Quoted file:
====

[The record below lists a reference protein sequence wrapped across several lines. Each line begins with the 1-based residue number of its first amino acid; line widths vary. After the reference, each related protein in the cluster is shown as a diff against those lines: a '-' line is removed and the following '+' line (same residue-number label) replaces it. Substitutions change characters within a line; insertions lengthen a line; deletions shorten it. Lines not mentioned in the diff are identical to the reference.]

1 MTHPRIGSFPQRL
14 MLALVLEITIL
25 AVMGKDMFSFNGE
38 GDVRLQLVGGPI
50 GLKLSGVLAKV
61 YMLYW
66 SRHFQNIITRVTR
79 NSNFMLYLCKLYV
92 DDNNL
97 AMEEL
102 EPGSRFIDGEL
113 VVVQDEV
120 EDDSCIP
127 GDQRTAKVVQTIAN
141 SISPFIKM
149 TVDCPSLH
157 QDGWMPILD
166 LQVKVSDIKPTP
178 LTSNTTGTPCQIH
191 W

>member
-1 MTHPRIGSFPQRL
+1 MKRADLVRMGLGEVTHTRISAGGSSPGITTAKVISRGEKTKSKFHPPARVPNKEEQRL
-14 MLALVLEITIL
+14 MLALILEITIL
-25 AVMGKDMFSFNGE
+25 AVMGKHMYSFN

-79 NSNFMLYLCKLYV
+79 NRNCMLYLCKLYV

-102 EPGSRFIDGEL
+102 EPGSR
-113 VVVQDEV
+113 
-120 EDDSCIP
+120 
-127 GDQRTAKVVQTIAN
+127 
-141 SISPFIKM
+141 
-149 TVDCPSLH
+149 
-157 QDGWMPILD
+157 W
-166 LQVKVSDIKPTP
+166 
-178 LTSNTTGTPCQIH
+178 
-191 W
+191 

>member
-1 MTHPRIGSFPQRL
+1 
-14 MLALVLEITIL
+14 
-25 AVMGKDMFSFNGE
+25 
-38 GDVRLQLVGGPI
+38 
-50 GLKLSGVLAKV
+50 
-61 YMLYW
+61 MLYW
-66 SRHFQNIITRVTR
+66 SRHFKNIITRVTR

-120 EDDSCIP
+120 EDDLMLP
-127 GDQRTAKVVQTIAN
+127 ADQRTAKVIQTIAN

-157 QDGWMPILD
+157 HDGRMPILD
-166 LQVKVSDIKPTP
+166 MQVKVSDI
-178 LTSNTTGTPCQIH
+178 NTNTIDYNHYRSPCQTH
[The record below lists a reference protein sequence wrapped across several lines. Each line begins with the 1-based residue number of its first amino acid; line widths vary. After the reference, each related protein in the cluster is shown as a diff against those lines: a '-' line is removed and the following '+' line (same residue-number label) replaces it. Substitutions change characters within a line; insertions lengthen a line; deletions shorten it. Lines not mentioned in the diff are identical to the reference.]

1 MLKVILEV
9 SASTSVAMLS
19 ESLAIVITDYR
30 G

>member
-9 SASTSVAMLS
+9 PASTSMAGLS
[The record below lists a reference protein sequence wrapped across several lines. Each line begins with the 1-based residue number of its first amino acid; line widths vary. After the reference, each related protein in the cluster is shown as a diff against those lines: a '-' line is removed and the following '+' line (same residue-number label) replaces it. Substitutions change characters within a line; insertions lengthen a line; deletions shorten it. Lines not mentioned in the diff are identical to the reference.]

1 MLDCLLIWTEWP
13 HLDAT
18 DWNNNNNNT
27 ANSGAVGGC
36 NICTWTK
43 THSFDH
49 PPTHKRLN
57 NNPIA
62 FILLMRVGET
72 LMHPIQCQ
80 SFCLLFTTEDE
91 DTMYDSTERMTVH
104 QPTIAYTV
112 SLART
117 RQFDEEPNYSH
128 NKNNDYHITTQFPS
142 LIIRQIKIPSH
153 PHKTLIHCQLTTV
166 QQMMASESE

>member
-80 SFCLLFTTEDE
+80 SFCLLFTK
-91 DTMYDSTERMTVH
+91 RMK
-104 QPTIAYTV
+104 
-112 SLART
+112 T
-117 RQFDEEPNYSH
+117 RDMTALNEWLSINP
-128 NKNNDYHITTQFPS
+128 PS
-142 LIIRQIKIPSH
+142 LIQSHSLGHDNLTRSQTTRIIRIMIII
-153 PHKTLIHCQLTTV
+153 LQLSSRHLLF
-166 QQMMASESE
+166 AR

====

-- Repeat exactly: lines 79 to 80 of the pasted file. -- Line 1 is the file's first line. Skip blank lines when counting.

19 ESLAIVITDYR
30 G